Día de las Culturas/Columbus Day: a brief, incomplete guide

October 12, 2015

Happy Día de las Culturas (Cultures Day), Columbus Day, Día de la Raza (Race Day, loosely translated), Indigenous Peoples Day, Day of Indigenous Resistance, Day of the Americas or whatever you may call Oct. 12.

It is, perhaps, the most disputed holiday — by the largest number of nations and people — in the world.

In Costa Rica, where Oct. 12 is officially Cultures Day, banks, government offices, schools and some private businesses will be closed. But few celebrations are planned.

School children were supposed to dress up last Friday in the traditional garb of one of Costa Rica’s many cultures. Some did, some didn’t.

Still, we have made progress from the days, at least in the U.S., where school kids dutifully colored cutouts of the Nina (actually la Niña), Pinta and Santa María and came away thinking that Columbus was an undisputed hero. Among the educational Columbus Day resources suggested by the National Education Association, the teachers labor union, are an essay by the American Indian Movement’s Russell Means and Glenn Morris on why Columbus Day should not be celebrated.

The Associated Press noted that more and more U.S. cities this year are recognizing Oct. 12 as Indigenous Peoples Day along with Columbus Day, thanks to a concerted push by Native American activists.

In Costa Rica, the legislature changed Oct. 12 from Día del Descubrimiento y de la Raza (Day of the Discovery [of the Americas] and Race) to Cultures Day in 1994. When the former was declared a national holiday, in 1968, the legislature said the holiday should commemorate “the spiritual community that links the nations of Latin America, the ties of a single religious faith [Catholic], the same historical and cultural traditions, common biological roots and identical aims of defending Christian civilization….” Ehem.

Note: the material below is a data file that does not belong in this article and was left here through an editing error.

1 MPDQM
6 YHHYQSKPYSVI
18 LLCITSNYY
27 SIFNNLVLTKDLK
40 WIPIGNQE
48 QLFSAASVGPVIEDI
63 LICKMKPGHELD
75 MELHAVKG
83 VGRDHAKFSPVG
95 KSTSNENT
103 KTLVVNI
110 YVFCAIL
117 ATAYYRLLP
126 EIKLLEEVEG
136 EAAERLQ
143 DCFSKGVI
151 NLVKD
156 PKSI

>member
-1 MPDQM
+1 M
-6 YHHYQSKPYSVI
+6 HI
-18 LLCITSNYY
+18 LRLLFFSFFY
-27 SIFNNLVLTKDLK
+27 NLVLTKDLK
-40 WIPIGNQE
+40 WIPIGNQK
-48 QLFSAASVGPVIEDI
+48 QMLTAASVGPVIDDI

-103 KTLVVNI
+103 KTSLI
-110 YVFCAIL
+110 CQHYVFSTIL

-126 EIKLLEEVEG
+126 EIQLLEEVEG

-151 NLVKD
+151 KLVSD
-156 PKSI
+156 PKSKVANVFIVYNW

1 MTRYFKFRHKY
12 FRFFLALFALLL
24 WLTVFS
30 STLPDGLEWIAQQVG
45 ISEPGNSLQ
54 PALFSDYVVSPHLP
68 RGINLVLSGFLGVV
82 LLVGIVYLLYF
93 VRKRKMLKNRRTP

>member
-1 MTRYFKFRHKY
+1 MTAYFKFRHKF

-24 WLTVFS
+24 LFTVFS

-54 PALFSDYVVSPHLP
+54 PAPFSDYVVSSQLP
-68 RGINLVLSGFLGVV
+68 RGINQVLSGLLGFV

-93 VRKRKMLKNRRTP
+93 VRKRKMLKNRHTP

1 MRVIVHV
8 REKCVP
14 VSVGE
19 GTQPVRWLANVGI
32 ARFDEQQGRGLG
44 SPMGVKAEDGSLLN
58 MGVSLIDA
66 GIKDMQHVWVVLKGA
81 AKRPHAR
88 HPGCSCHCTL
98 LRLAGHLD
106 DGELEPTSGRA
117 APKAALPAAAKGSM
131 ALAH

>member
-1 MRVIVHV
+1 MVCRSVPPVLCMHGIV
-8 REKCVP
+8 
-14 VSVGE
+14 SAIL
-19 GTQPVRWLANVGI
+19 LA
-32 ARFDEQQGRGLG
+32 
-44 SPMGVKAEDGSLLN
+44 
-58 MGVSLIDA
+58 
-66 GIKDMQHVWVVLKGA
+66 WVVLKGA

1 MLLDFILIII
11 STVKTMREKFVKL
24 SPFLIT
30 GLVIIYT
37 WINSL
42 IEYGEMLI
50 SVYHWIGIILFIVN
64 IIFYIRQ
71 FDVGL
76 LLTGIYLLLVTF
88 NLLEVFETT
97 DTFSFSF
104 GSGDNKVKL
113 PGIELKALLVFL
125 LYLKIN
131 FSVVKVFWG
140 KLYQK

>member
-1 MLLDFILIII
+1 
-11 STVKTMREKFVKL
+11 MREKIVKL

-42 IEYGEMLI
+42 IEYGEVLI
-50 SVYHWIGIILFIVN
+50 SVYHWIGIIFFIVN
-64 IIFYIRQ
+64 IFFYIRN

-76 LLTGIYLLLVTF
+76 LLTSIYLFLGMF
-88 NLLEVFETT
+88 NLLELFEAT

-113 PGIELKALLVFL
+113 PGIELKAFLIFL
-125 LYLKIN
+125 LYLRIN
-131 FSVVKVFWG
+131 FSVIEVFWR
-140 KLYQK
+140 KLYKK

The 1994 law, on the other hand, says the day should “extol the pluricultural, multiethnic character of the people of Costa Rica.” (The nation’s constitution was changed in August to recognize that pluricultural, multiethnic character.) The law also says the day will commemorate the historic arrival in the Americas of Christopher Columbus. It goes on:

The indigenous, European, African and Asian values that make up the idiosyncrasy of Costa Rica will be exalted in the commemorative acts of Cultures Day. We will remember, on this day, the historical and cultural ties that bind the nations of Latin America. We will also stimulate the recovery of the aforementioned values.

Seems like a good start.

Suggested reading: Latino Rebels has published several interesting articles about Oct. 12 this year, including pro-Columbus Day and anti-Columbus Day op-eds, as well as an interview with Chilean hiphop star Ana Tijoux (along with clips of her excellent music). 

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